Andre Henry was attending a concert when he was shot and killed by random gunfire. The concert was produced by a third-party and took place at a property owned by 48 Branford Place Associates, LLC, and leased to Palladium Associates, LLC. As part of the lease to the third-party concert organizer, Palladium was responsible for providing security for the event. Both 48 Branford Place’s and Palladium’s liability insurance policies included exclusions for assault and battery occurring on the premises. Palladium had secured its liability insurance policy from the Massey Insurance Agency, and there was a dispute concerning the information that had been provided by Palladium during the application process and relating to the nature of the business activities that would be taking place. The dispute specifically concerned whether “entertainment” would be taking place at the premises and whether alcohol would be available. The decedent’s estate asserted that Massey had breached its professional duty of care by not securing proper insurance coverage for the activities that were taking place.
Prior to trial, the court granted 48 Branford’s motion for summary judgment and Massey’s motion to sever the malpractice claims from the plaintiff’s personal injury action. The plaintiff then negotiated a settlement with Palladium’s principle and proceeded against Palladium in a bench trial, where Palladium didn’t contest the plaintiff’s claims or damages. A judgment against Palladium was eventually entered for $1 million.
In the ensuing malpractice trial, the court granted Massey’s motion in limine to preclude any information about the nature of the plaintiff’s injury (the shooting death of her husband) and the resulting damages since the court concluded that such information would serve no purpose but to “inflame the jury.” Instead, the jury was only told that the plaintiff had sustained “a loss.” In reaching this conclusion, the court noted that the issue of Palladium’s negligence had already been determined, as had the resulting damages. The court rejected the plaintiff’s claim that she had a constitutional right to disclose to the jury her role in the litigation and to describe the damages she was caused to suffer.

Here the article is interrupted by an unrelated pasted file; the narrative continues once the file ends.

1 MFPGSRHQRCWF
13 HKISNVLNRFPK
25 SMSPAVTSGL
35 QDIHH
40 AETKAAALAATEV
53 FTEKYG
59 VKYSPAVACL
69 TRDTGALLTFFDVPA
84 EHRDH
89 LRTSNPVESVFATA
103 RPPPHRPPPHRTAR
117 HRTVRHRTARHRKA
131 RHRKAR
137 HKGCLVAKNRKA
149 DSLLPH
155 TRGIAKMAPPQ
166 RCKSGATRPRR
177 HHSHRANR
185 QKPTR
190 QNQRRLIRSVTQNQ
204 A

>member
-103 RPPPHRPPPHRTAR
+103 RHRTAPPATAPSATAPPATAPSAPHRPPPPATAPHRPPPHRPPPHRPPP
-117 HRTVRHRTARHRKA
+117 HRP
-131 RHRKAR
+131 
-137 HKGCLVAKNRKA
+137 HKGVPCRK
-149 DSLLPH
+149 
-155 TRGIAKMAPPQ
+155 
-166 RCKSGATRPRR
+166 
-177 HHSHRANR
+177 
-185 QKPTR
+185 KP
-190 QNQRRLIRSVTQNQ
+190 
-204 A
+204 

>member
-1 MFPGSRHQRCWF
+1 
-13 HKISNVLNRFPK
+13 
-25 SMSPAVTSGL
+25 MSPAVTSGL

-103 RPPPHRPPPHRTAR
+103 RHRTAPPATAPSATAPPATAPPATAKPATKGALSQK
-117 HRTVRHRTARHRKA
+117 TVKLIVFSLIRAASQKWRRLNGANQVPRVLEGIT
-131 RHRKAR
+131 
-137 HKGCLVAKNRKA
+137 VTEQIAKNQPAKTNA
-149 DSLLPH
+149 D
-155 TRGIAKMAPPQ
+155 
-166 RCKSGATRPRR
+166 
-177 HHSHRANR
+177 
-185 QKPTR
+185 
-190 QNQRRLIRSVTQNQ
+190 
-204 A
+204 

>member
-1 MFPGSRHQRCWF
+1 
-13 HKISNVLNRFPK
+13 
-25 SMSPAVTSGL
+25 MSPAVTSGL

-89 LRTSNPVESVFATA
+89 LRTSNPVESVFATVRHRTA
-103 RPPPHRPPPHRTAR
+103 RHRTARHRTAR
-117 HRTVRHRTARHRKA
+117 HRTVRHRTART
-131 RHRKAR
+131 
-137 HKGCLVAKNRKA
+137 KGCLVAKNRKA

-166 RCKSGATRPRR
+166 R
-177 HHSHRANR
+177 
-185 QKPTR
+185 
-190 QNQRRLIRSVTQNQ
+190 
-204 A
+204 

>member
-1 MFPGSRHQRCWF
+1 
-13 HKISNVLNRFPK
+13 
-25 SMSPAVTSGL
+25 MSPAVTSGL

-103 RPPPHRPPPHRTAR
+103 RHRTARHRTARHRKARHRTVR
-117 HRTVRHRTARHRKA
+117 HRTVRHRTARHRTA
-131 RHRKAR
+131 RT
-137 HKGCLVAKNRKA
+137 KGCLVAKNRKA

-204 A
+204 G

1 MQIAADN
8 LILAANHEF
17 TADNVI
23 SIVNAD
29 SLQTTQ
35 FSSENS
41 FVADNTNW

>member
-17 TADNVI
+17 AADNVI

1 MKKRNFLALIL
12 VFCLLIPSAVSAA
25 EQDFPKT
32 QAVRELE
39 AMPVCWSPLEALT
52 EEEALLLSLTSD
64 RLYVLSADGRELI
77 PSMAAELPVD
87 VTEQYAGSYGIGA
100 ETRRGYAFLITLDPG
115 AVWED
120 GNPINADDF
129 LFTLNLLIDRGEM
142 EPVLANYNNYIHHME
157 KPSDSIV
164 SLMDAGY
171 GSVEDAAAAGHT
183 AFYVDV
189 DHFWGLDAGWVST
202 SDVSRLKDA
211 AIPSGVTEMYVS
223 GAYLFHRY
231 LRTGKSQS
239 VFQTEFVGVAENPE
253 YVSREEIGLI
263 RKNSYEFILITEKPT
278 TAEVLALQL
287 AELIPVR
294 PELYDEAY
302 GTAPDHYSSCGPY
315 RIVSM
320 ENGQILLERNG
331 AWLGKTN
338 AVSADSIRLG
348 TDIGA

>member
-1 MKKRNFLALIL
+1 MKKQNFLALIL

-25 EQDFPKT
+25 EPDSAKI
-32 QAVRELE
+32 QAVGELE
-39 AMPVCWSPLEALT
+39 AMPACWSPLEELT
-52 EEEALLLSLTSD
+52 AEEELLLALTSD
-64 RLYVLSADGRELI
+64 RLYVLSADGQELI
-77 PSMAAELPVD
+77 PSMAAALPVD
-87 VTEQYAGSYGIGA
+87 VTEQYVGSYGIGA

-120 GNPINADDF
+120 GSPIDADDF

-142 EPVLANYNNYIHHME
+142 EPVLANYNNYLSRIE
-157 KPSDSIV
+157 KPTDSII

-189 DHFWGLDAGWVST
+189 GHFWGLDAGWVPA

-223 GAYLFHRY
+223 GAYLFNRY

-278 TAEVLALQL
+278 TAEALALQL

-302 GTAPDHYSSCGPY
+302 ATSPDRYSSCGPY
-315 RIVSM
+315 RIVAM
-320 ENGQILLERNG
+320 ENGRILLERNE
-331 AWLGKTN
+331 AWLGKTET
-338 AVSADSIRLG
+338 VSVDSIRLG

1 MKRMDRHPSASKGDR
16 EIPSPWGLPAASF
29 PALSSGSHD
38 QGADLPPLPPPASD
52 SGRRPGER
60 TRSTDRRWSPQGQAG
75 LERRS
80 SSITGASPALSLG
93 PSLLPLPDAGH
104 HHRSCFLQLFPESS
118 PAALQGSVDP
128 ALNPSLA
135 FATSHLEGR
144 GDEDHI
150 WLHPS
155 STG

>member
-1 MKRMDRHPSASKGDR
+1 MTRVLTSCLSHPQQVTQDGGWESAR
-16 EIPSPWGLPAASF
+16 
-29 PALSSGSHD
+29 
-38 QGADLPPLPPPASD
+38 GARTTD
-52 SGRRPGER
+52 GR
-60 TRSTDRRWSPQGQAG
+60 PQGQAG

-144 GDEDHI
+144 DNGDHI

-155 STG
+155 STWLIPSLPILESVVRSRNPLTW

The important takeaways from this decision are two-fold. First, the strategic and practical value of having the professional malpractice claim severed from the related personal injury or property damage claim. Having both claims proceed in a single trial increases the possibility of jury confusion, and it also allows the potential sympathy for the plaintiff to be used to increase the likelihood of a finding against the insurance professional since the jury will be mindful that the only way the plaintiff can recover a monetary award is to find against the agent/broker. Along that line, defense counsel should request that a separate jury hear the malpractice claim, not the jury that already heard the related claim. Secondly, whether due to the claim being severed or otherwise, it is important to take the appropriate steps to keep the jury’s focus on the issues relating to the allegations of malpractice and to not allow extraneous evidence to be presented that can only inflame the jury’s passion, prejudice or sympathy. The focus has to be kept on the narrow question of whether there has been a breach of the standard of care by the agent/broker.
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Edited by Timothy Ventura, Esq.
Stephens v. 48 Branford Place Associates, LLC, 2019 N.J. Super. Unpub. LEXIS 121 (App. Div. January 16, 2019)